Lynch pulling up bluegrass roots, taking new direction

Courtesy Bartlett Performing Arts & Conference Center
Claire Lynch is recording her first album with a new label, Nashville-based Compass Records.

Courtesy Bartlett Performing Arts & Conference Center Claire Lynch is recording her first album with a new label, Nashville-based Compass Records.

Last fall, bluegrass singer-songwriter Claire Lynch was practicing with her band when the phone rang at her apartment with the news that the 58-year-old Nashville resident had received one of 50 annual fellowships from United States Artists.

"I was laying on the floor kicking and screaming," Lynch says of the honor, which comes with a $50,000 unrestricted grant. "The band heard this commotion and interrupted and said, 'What's wrong?'"

Claire Lynch

8 p.m. Friday at the Bartlett Performing Arts and Conference Center, 3663 Appling. Tickets: $20, available at the box office and by phone at 901-385-6440. For more information, visit

Though she can spend the money anyway she'd like, Lynch, who performs Friday with her trio at the Bartlett Performing Arts and Conference Center, plans to funnel most of the grant right back into her music.

"I'm investing my money in a way that will free me up to pursue a couple of side projects, including a Christmas album and putting together a Christmas show for performing arts centers," Lynch says. "That money will be spent quickly, I'll just tell you. It won't take long."

The grant is just the latest in a series of changes that have come lately to the two-time International Bluegrass Music Association Female Vocalist of the Year. Five years ago, after shipping her youngest child off to college, she packed up and moved from rural Northern Alabama to Nashville.

And last year, Lynch left her label home of 18 years, Rounder Records, and signed with Nashville-based Compass Records, headed by musicians Garry West and Alison Brown. Lynch is about two-thirds through the recording of her first album for the label, which will highlight her band of ace acoustic players: bassist Mark Schatz (Nickel Creek, Jerry Douglas), fiddle/mandolin player Bryan McDowell (holder of 21 picking contest titles), and guitarist Matt Wingate (1997 Doc Watson Guitar Champion)."It was just time for me to move on," says Lynch, citing as reasons for the change Rounder's recent acquisition by Concord Music Group as well as her own desire to move in new musical directions. "I was ready for a new team, and also I think Compass will probably support me in the Americana realm more than Rounder would have."News that Lynch might be moving away from her bluegrass roots comes as something of a shock from Lynch, who has been a darling of the genre for almost 40 years. Lynch, who was born in New York but raised in Huntsville, Ala., was barely out of high school when she and her husband, Larry, joined an area band called Hickory Wind.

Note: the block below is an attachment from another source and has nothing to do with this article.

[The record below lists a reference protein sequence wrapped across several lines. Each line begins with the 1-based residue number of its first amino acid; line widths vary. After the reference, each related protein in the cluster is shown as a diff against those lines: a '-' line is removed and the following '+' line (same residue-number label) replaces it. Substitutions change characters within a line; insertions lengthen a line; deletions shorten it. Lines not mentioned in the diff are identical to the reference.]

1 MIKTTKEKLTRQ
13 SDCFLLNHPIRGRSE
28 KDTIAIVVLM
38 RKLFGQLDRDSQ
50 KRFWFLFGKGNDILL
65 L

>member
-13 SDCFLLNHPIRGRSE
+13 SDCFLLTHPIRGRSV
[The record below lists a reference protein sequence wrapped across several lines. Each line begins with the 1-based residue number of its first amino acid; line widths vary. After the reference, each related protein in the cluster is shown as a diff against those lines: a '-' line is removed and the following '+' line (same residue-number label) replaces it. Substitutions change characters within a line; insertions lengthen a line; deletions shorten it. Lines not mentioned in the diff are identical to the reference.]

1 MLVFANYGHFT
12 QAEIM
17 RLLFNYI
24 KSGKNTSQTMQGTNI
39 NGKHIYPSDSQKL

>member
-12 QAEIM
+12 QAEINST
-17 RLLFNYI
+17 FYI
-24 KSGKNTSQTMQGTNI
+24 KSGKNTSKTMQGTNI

Changing their name to the Front Porch String Band, they were a rising act on the bluegrass scene in the late '70s and early '80s, but the birth of the Lynches' first child in 1982 put the group on hold for most of the next decade. During this period, Claire became a popular songwriter, penning songs for Patty Loveless and Kathy Mattea.

In the '90s, a new version of the Front Porch String Band formed, and Lynch resumed in earnest her solo career, earning Grammy nominations for 1995's Moonlighter and 1997's Silver and Gold. She also became an in-demand session singer, backing up the likes of Dolly Parton, Linda Ronstadt and Emmylou Harris.

Over the years, Lynch's music has strayed further from traditional bluegrass, culminating in her most diverse record, 2009's Whatcha Gonna Do, which interspersed covers of Bill Monroe with folksier songs like former Memphian Jesse Winchester's "That's What Makes You Strong." (Lynch returned the favor the same year, performing on Winchester's Love Filling Station.)

Lynch says her next record will be her biggest departure yet and may rankle the purists among her fans.

"It's my least bluegrass record yet, but it's where we wanted to go artistically," says Lynch, who is already planning to go even further afield on the record after this one with a collection of swing tunes.

"Two years ago, we sat down and said what kind of direction do we want to take and what kind of moves will we make to make this happen. Because of the traditionalists in the bluegrass community, whom I love and cherish, I've really held the line for a lot of years, but I feel that I've grown as an artist. It's time to evolve, and I'm hoping my fans will follow me."

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